Shi summarizes their goals.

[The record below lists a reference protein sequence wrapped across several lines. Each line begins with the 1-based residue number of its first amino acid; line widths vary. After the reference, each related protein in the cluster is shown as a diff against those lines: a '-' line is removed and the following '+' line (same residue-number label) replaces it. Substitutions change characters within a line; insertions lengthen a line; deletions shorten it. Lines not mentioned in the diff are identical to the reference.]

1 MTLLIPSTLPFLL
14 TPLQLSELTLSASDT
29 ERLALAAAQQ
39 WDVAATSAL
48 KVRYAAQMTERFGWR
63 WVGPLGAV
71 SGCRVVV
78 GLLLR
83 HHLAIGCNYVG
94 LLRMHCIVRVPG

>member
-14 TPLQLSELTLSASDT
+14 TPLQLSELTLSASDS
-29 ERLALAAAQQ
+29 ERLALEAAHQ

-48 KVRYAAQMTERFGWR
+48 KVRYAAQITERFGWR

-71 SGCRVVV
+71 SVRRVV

In the past several decades, more than 70% of emerging or reemerging infectious diseases are zoonoses and were transmitted to humans from their animal reservoirs through intermediate hosts. A huge number of unknown viruses exist in their natural reservoirs and continue to evolve, which results in the generation of new strains. Many of these viruses may have intrinsic characteristics that enable them to cross species barriers and infect humans. The rapid global economic development, including urbanization, land usage, animal domestication, and intensive agriculture, increases the chances of contact between humans and wildlife, thereby increases the risk of interspecies transmission of viruses carried by wild animals. To prevent future zoonosis, the best strategy is long-term and extensive surveillance based on science. We need to learn about unknown viruses, assess the potential risks of interspecies transmission, pinpoint the hotspots of animal-human interfaces, and eventually prepare diagnosis methods and use them for monitoring high-risk animal and human populations. With this prophylactic strategy, we can rapidly identify and limit the rapid spread of emerging pathogens at the very early stage and prevent the next epidemic. To this end, it is necessary to unify experts from different disciplines, including microbiologists, epidemiologists, veterinarians, clinical specialists, ecologists, sociologists, and policymakers, to work together on the basis of science.